CCNA Lab II: How Topologies Drive Device Choices

A Discussion of Lab Topologies, Which Determines How Many Devices to Buy

Buy one router, even an old klonky 2501, and you can get some benefit for hands-on practice for CCENT and CCNA. It's not very exciting, but you can at least try out the CLI, save configs, upgrade the IOS, and configure many features for CCNA - even if you can't test them. On the other hand, Or, you could just buy a dozen routers and a dozen switches, and you're covered for any topology that matters for CCNA. But realistically, if you want to build a CCNA lab with real gear, and your budget is not too big, the right answer is somewhere in between. Today we'll discuss how the desired topologies for the gear drive the need for a number of routers and switches, which then tells you how many of each to buy.

Context for Today's Post

This post, and this lab series, discusses topics related to building labs using real gear. We've collectively discussed tradeoffs with the other options (e.g., Simulators and Dynamips) in the past, so in this series, I'm making the assumption that we're talking about real gear.

That said, some of today's post might be helpful for those of you using Dynamips/GNS3 or a Simulator that supports building your own topologies. Why put three routers in a triangle, instead of just connecting two routers with a serial link? What can you experiment with in each case that helps you learn? These questions can only be answered well once you know the topics, but you need the gear to learn the topics… which creates a small chicken-and-egg problem.

Finally, this post is here to give us a place to discuss these issues. I keep a lot of the specific points in the topology section of my web site, but the blog is a much better place to discuss. So, ask questions about the topologies. Offer comments to help others about what worked well for you, and what didn’t. Join in!

A Buy Over Time Strategy Using Smaller Topologies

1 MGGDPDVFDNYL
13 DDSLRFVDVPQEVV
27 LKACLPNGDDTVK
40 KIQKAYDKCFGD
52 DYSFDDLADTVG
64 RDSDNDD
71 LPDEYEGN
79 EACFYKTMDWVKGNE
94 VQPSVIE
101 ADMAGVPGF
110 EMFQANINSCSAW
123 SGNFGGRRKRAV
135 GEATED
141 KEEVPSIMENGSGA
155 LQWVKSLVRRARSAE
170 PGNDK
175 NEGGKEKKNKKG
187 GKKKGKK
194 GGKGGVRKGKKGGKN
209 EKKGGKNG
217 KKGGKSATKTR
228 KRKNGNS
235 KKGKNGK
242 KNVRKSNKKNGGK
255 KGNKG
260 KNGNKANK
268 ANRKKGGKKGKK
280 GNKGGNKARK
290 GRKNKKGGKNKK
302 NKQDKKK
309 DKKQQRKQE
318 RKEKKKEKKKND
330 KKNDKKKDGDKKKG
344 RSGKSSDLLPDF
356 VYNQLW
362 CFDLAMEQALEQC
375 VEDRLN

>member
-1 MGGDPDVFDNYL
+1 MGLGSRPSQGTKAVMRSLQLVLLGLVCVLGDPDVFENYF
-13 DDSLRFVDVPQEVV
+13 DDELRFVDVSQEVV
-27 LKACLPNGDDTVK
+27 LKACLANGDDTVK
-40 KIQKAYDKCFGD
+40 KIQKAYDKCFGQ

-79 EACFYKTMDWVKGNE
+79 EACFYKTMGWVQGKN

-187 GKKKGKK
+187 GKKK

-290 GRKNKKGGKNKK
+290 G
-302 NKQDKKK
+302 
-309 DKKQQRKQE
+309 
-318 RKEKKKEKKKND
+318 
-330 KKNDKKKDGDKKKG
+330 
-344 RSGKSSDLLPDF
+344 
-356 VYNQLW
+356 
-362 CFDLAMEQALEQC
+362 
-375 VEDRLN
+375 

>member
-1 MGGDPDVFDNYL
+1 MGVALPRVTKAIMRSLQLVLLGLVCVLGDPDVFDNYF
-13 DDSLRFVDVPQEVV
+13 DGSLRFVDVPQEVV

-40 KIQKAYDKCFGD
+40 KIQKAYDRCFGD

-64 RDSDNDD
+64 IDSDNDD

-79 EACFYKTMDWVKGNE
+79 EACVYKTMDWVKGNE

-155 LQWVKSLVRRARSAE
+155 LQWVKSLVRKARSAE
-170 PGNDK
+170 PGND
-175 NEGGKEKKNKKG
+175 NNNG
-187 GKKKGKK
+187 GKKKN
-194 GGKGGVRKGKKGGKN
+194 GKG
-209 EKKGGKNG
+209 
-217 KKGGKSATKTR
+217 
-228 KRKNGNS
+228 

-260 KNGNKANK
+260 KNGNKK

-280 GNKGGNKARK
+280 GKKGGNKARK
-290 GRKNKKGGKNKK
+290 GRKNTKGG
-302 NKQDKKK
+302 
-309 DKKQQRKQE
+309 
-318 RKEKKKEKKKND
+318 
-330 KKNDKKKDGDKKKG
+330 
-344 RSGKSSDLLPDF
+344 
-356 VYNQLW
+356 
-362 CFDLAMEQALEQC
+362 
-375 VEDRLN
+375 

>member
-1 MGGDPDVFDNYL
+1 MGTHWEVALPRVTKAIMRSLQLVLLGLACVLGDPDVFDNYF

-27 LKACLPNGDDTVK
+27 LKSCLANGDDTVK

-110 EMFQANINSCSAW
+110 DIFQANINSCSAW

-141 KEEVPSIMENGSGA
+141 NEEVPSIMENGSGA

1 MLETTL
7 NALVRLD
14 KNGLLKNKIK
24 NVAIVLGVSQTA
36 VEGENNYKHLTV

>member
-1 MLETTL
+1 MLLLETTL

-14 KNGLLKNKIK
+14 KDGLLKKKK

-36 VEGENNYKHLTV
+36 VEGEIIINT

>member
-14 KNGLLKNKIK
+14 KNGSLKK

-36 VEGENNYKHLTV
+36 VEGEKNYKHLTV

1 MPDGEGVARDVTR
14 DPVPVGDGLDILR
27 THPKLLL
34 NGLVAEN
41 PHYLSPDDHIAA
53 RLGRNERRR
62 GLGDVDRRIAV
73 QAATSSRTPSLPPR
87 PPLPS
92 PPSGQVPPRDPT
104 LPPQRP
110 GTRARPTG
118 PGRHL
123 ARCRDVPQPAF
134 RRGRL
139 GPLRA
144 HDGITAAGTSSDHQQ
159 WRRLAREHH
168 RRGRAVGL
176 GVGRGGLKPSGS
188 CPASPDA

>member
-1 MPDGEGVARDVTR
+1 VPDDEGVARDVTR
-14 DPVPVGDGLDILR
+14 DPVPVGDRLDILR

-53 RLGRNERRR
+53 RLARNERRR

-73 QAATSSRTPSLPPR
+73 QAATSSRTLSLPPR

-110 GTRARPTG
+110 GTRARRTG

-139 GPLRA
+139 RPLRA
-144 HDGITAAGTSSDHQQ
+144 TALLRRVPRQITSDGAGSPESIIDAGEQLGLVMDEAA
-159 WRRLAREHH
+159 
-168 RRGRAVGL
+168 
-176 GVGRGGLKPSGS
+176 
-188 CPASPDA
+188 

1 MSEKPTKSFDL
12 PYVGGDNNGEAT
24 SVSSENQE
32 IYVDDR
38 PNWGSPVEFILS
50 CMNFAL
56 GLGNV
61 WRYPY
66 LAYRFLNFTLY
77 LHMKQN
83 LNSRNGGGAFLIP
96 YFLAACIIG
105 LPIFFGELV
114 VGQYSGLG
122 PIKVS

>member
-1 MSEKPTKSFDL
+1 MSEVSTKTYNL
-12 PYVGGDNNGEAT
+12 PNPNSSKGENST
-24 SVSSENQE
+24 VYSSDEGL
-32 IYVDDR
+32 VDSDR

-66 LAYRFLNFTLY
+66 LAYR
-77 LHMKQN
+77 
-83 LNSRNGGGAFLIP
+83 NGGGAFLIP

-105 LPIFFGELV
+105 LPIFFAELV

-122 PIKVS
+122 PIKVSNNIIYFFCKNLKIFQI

Do you want to buy all the gear, are you ok with buying a little at a time? If you want to buy all at once, you need to think a little more about what to get. Maybe get some quotes from companies that sell used gear in packages for Cisco cert study to get some perspectives. Look at the CCNA build lists on my web site. Read this series. ;-) But if you're planning to buy over time – get a few devices now, and few devices later - you might be able to get a little more comfortable with the gear before you spend your entire budget. And when you do that, you essentially need to buy just enough gear to create the smallest useful topologies for CCNA study.

For instance, you can actually do a lot with two routers and one switch. Focusing on the routers for a moment, if you get two, and have (at least) two serial interfaces on each router, then you can build a topology like this one:

What you you do with a measly two routers? How's this:

·          All admin functions (passwords, banners, IOS upgrade, change/save configs, etc)

·          IP address configuration

·          Static IP routes

·          RIP-2

·          HDLC/PPP (including CHAP)

·          ACLs

·          OSPF

·          EIGRP

·          VLSM

In fact, you can test almost everything related to routers for the ICND1 exam (CCENT Cert) using this pair of routers. in this list, everything up through the HDLC/PPP line is an ICND1 topic. (Check out this earlier RIP lab series for some more specifics).

On the downside, you cannot do everything with this small topology, and some of what you can do is pretty boring with this small topology. For instance, one of the fun things to test with routing protocols is what happens when redundancy exists. Redundancy does exist in this case, with the two parallel links, but it's pretty boring. You really need three routers to get interesting redundancy for IGPs, as in the left side of this figure, which I call the router triangle.

Small Buy for Switches: A Single Switch

If you take the same strategy with switches, planning to buy a little at a time, just buy one. (We'll get to which one later, or refer back to some related posts about CCNP from the recent past if you want to read more now.) If you buy one modern switch, say a 2950, but only one, you can test the following:

·          CLI basics

·          IP address configuration (VLAN interfaces)

·          VLAN configuration

·          Interface config (eg, auto negotiation)

·          Port security

Again, this list includes everything you need to prep for ICND1. If you also get the two routers, you can use the switch to create both LANs shown in the earlier 2-router figure, or use the routers to generate traffic for testing, as shown here: